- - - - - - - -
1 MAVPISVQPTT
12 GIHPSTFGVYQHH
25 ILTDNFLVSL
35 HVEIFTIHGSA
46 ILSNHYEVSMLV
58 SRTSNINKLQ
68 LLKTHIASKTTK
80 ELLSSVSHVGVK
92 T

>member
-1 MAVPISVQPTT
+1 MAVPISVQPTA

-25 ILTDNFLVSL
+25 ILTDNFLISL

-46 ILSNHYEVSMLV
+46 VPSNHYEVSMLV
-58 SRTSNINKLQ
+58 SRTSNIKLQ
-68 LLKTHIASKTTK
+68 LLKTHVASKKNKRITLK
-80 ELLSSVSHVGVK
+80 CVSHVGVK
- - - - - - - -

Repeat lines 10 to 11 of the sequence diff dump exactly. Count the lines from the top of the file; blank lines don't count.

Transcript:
>member
-1 MAVPISVQPTT